“Another saloon!”

“Good Heavens!”  Mrs. Outrem began frantically fanning herself.  Her husband grabbed her shoulders.  “He didn’t mean it, dear.”

“Yeah, sure I did!” Johnny said.  “We can always use another place for drinking!  Think of it!  Think of how successful you would be!   Saturday nights – what a haul you could make!   All the cowboys come in, wanting to spend their wages.  Think of all the whiskey that can be flowing!   And you can sell cigars!   And steaks from the slaughtered cows!”

Johnny noticed that Mrs. Outrem’s fan seemed to be reviving her somewhat, which was unacceptable, so he continued.  “And that’s only the half of it!  The real money will be made by the saloon girls!   All those low-cut dresses heading upstairs, and all those drunk cowboys heading right after them!  Think of it!  Just think of it!”

“Johnny,” said Murdoch half-heartedly because he really didn’t mean it.

Mrs. Outrem quaked a weak “Oh!” and began to tremble.  Her husband held her while he chastised Johnny.

“We need another saloon,” said Johnny, effectively pounding the last nail in the coffin.  “There’s just not enough saloon girls to go around.  Maybe even Winnie could . . .”

Mrs. Outrem gave out a little scream.  Apparently she was heard upstairs and Winnie and Teresa came running downstairs.

“Mother!” shrilled Winnie as she ran to her parents.   “What’s happened?” Teresa inquired.  Everyone was standing by now.  Mrs. Outrem was still standing, but just barely.  Mr. Outrem was shouting commands at his wife and at Johnny, and neither were listening to him.  Murdoch was heading for Mrs. Outrem with a glass of brandy.  Johnny was enjoying himself immensely and cast a quick glance in his brother’s direction, but Scott was no longer there.

Just then, the dogs Johnnie and Dudley came running into the great room from the kitchen.  They were barking and chasing each other and neither was looking where they were going and they both ran through Murdoch’s legs and he stumbled and managed to hold on to the glass but the brandy itself sailed over to Mrs. Outrem’s substantial bosom.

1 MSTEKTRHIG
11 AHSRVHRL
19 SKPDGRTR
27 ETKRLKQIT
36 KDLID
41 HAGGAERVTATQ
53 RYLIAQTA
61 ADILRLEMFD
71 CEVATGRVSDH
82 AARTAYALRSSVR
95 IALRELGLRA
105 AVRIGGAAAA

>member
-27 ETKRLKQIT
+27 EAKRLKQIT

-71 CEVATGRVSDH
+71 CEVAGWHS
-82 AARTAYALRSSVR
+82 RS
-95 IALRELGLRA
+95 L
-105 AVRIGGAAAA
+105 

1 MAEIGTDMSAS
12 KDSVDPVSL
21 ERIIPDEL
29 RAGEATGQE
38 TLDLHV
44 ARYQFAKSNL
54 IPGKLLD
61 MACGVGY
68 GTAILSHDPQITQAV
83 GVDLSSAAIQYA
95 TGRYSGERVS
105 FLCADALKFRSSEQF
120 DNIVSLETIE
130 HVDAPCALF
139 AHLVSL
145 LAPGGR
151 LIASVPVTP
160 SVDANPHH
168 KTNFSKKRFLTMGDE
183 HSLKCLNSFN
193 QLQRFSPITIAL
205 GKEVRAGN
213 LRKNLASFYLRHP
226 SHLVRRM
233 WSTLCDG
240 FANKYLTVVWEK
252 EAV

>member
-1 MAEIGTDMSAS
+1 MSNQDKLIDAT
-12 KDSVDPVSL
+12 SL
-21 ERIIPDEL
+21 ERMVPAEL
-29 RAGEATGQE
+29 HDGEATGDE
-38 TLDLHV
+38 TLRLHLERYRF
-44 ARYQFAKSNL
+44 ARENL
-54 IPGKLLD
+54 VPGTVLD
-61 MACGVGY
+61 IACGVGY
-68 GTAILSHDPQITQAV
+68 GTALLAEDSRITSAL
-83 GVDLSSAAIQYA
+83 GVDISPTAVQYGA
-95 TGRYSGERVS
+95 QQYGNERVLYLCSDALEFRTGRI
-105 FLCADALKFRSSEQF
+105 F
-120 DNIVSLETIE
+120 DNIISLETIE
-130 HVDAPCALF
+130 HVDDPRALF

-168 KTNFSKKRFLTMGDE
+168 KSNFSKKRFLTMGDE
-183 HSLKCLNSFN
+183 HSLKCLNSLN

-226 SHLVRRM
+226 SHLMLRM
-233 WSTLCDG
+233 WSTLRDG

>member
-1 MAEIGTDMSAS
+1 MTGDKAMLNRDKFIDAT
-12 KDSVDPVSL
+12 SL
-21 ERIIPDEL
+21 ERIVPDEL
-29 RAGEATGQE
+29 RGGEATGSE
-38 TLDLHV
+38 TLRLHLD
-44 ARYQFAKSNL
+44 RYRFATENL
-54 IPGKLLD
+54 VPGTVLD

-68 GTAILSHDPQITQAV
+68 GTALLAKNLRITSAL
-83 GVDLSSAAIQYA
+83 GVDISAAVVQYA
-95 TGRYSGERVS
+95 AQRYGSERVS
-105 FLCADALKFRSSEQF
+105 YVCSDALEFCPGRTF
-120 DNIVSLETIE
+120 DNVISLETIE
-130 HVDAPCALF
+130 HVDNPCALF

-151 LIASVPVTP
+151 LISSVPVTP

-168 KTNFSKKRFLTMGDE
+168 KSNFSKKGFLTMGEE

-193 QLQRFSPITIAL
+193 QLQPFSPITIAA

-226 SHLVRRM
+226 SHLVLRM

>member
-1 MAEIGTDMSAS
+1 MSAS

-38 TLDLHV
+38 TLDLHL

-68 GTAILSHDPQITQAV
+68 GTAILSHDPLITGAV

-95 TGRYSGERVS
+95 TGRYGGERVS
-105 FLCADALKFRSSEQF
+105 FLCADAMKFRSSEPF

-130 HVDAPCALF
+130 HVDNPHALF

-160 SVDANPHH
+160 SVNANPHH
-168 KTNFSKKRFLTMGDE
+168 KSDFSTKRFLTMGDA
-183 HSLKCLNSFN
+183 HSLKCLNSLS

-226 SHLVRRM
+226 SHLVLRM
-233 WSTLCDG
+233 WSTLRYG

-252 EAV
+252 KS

That woke her up!  “Arrggh!” she screamed.

“Arrggh!” screamed Winnie.

“Oh!” Johnny laughed.  “Here – let me help clean you up.”  He pulled a doily off the table and headed for Mrs. Outrem’s upper half.

“Arrggh!” said the entire Outrem family.

“Johnny!” yelled Murdoch and Teresa in unison.


Two seconds later:  another Crash!  Then yelping, but not for long.  Then the unmistakable sound of dog paws scurrying on the tile floor.

Everyone turned to see the thousand pieces of a large vase that only a moment ago had existed as one single piece.  “Johnny!” yelled Murdoch again, but neither dog nor human knew or cared which one he meant.

Since no one had actually suggested either dog calm down, their frantic playtime continued.  They headed for Johnny, who gracefully deflected them and turned them toward Mrs. Outrem again.  Both dogs ran through her legs, out the other side, and headed for Winnie. 

“Stop, stop, stop,” both Winnie and Mrs. Outrem yelled, but neither dog responded.

“Come here, dog!” yelled Murdoch.  Johnnie remembered his lesson and knew that the new command ‘run’ was the correct way of saying ‘come here,’ so he chose to ignore it because it wasn’t the right command anymore.  Dudley ignored it because he probably had never heard the word ‘dog’ before, him being a purebred solid red short-haired Castleton dachshund and all.  The dogs did not slow down.  On the contrary, they began running circles around the crowd and deftly weaving in and out of all those Outrem legs.  Mr. Outrem was unable to keep his balance and he toppled over, taking Winnie with him.

“Arrgh!” screamed Mrs. Outrem again, in an apparent attempt to perfect her pronunciation of the word.